Last week I attended performances at Washington's two top theatres--the Shakespeare Theater Company and the Arena Stage--the one put on by the Shakespeare was really a production it was hosting for the National Theatre of Scotland, called Black Watch, and at the Arena, I saw Kathleen Turner appearing as Molly Ivins, the wonderfully funny and iconoclastic journalist who died much too early.
Another attraction last week that I enjoyed was the last game of the regular baseball season here, the Nats v. the Phillies, on Wednesday. Although the Nats had clinched first place in their division, this win gave them home-field advantage throughout the post-season as they ended up tied with the Reds for that distinction but prevail based on their superior season record against Cincinnati.
Black Watch is the account of how the storied regiment found being sent to Iraq as frustrating as every other elite military unit found that country. The U.K. has been way ahead of the U.S. in recognizing that their leadership blindly and foolishly followed Bush II into two needless wars, as Blair became what the British press described as "Bush's poodle". The play features about ten enlisted men who cannot comprehend why they are where they are, much less see their comrades killed or wounded in a country that doesn't want them there.
There were endless warnings issued about the gunfire, explosions, and strobe that would occur during the show, and you were told toseek an usher to help you out of the hall if you needed to leave and sternly reminded that no one would be readmitted during the performance. So yes, there were mortar-simulating sounds and all the rest but I don't quite understand the need for all the precautions that we now are treated to everywhere. This wasn't even a performance where actors run up and down the aisles--which is when I could understand having warnings not to step out into the aisle without taking great care.
I found the play unsatisfying because while it traces the glorious history of the regiment, then about to be amalgamated with other Scottish units, the message to me was lost in a lot of the extensive physical action onstage, which featured much choreographed somersaulting and other motion. Also, I'm embarrassed to note that despite the many months Eileen and I spent in the U.K. some years ago, including some time in Scotland, I did miss a lot of the dialogue and punch lines owing to my inability to catch both the exact phrasing and probably some slang as well. To anyone who has spent time in the service, of course, the constant use of four-letter words is totally appropriate and accurate.
Turner got the Texas accent down well, I thought, and in general, I liked her performance as the hard-drinking, chain-smoking, totally irreverent Ivins. I first read Ivins in a Houston alternative paper in the early 70s when I went to Houston to do some legal work. She struck me as a comer likely to move right up and out from that limited platform--and so she did, on to the Houston Chronicle and then the New York Times--which under Abe Rosenthal, was not yet ready to allow her unfiltered prose into its strictly-edited columns--and thence on to national TV and syndication.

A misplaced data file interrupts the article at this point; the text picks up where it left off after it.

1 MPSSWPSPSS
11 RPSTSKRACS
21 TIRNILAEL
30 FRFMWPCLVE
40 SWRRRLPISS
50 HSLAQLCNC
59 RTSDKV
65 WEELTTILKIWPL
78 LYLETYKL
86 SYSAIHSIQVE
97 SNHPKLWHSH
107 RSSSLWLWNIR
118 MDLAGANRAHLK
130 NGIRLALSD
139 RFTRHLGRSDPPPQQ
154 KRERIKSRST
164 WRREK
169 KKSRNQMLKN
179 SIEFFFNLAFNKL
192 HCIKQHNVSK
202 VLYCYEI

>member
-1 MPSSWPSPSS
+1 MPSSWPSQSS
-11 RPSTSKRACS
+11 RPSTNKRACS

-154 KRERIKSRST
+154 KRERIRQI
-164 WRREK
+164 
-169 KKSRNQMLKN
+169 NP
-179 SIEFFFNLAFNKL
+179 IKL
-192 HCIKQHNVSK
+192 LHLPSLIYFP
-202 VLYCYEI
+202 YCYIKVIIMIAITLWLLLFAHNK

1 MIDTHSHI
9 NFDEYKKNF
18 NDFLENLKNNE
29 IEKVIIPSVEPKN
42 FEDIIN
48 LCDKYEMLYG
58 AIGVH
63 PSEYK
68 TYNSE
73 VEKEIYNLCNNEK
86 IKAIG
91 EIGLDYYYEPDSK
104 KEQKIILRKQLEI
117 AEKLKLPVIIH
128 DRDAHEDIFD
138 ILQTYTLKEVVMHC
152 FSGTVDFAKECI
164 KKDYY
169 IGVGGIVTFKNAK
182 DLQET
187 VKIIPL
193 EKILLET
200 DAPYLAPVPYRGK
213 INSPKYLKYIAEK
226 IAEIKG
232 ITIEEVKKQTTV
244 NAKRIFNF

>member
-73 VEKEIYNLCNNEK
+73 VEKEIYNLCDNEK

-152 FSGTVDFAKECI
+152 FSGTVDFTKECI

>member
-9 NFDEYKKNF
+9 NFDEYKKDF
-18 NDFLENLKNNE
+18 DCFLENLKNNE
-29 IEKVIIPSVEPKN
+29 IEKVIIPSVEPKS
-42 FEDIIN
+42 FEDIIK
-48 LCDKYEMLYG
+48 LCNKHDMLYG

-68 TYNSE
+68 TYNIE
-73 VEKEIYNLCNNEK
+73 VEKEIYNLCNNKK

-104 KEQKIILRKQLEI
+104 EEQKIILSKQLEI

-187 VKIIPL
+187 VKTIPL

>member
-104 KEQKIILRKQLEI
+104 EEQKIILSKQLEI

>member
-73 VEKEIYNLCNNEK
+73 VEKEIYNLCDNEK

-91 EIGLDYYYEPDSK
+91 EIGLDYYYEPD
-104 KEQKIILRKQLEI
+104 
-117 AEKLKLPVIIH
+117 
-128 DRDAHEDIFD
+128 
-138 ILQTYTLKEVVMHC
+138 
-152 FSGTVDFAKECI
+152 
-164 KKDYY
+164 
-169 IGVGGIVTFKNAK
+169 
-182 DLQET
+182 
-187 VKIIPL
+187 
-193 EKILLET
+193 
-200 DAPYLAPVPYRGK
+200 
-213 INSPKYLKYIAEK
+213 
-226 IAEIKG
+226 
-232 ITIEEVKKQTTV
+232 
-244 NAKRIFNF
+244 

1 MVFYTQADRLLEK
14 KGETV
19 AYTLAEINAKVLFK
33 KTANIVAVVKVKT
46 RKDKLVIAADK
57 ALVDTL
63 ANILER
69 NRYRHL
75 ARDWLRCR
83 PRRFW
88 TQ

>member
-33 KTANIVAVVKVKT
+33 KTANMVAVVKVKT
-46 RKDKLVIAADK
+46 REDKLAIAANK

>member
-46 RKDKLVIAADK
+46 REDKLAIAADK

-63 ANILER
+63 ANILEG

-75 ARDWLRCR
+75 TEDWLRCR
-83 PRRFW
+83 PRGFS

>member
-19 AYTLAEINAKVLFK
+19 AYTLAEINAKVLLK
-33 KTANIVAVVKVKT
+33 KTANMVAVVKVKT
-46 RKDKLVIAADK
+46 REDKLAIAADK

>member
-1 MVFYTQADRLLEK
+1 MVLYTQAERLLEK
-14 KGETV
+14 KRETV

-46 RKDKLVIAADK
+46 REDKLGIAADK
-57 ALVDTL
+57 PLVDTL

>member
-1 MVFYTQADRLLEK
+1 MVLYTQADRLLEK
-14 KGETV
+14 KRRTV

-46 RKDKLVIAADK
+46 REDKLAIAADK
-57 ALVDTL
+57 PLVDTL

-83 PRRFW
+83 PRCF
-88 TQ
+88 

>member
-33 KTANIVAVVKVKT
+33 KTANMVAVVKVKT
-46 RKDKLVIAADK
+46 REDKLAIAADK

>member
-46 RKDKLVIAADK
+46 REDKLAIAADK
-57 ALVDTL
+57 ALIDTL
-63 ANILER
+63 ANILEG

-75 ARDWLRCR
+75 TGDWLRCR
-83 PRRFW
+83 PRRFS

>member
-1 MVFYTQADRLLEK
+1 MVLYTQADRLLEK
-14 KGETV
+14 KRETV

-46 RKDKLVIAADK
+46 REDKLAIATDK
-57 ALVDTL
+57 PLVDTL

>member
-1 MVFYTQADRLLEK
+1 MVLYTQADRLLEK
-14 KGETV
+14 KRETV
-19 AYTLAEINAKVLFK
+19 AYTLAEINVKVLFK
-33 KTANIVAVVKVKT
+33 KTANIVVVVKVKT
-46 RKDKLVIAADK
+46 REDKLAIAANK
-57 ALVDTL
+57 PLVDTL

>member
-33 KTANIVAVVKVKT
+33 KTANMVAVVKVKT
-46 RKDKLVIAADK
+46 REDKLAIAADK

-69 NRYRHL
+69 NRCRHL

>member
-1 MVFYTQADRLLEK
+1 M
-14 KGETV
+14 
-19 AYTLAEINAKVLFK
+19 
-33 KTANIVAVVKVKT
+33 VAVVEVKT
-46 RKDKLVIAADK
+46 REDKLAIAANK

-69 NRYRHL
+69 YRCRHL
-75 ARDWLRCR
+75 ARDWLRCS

Again, however, as has been the case with too many one-actor bio shows--especially about subjects with whom I'm in sympathy--the play came up short. It created a portrait of Ivins but it lacked that extra punch she always had in her writing and personal appearances. Turner did everything she could, I felt, but she needed better material. Perhaps they might have included even more of Ivins's own stuff.
The ballgame turned out to be the best entertainment of the week,partly because the Nats managed to hold on to a lead and also because Teddy Roosevelt, perennial loser (526 times) in every fourth-inning Presidents Race--the four on Mt Rushmore are the competitors, won for the first time. There have been plenty of Let Teddy Win banners at the park and during the last week, Teddy was the main promotional subject--the day I was there, they gave out Teddy pins.
Some suggested that this was challenging a jinx--baseball adores superstition. Others said they should have kept it going and referred to Charles Schulz's assuring all Peanuts readers that Charlie Brown never was going to be allowed to kick the football. I suggest that it was appropriate for the last game of the regular season, since there's too much other sturm und drang when the post-season gets started. Maybe Teddy will go on another losing streak for a few months, days, or decades.
It reminded me of another great losing record--that of the Red Klotz-led white teams who were the perennial victims of the Harlem Globetrotters. They were usually, as it happened, dubbed the Washington Generals--and our current Wizards have but a slightly better record--or the Boston Shamrocks or Hawaiian Pineapples: as you can see, cliches were them. Their overall record against the Globies was something like 8-3,500. When a writer asked Klotz what it was like on one of those rare occasions when they beat the once- fabulously talented and still-beloved Globies, he answered: "It was as if they shot Santa Claus."